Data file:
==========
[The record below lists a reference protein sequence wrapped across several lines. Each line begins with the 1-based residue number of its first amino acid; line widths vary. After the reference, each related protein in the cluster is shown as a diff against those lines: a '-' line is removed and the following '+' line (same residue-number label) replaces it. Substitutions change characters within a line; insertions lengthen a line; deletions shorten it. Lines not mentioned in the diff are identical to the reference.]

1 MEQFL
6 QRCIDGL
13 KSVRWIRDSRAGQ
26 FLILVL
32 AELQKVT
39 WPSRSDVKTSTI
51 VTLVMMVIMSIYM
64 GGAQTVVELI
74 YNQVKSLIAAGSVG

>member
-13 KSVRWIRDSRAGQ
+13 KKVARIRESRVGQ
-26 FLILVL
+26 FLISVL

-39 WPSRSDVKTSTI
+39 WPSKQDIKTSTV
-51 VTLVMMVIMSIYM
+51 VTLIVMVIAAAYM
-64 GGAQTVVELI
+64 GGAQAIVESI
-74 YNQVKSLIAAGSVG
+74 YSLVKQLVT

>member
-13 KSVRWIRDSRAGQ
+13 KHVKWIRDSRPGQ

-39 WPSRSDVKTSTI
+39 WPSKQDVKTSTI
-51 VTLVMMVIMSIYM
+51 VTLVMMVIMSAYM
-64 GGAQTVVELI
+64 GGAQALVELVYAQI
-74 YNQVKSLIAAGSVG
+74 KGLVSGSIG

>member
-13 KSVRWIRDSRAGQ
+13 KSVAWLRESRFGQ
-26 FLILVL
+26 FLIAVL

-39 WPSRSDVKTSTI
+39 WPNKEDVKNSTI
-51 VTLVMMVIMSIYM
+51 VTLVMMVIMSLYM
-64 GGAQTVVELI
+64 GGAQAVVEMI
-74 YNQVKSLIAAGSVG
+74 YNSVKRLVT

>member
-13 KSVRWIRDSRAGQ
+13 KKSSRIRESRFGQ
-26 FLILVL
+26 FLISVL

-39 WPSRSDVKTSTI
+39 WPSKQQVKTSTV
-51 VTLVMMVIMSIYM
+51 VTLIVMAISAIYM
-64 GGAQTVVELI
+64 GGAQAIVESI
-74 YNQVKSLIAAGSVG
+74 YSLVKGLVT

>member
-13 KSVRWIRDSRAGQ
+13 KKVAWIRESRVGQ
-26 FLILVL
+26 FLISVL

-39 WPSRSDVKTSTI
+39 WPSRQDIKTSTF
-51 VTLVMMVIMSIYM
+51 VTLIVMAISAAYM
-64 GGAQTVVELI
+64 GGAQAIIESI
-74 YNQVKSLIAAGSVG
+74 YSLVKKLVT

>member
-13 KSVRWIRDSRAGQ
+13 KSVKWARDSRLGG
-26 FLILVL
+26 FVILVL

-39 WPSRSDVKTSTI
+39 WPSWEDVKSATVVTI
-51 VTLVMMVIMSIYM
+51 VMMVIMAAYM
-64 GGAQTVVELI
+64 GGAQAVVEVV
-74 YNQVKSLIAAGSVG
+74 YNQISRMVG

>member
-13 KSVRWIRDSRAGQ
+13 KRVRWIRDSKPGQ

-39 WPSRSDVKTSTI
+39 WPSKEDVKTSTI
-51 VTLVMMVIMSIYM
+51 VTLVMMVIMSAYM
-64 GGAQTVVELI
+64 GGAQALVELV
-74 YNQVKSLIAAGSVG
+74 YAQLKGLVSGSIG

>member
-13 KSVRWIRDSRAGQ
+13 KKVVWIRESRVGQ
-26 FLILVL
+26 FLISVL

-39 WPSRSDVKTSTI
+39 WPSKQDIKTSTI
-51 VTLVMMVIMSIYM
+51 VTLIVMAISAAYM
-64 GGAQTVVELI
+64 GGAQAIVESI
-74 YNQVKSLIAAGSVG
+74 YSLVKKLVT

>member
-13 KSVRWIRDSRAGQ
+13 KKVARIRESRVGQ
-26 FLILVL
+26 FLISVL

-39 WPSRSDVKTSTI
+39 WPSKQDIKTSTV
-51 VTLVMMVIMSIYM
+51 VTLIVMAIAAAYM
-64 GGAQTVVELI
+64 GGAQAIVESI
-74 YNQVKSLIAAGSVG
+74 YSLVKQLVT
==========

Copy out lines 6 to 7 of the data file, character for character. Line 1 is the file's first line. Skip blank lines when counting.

32 AELQKVT
39 WPSRSDVKTSTI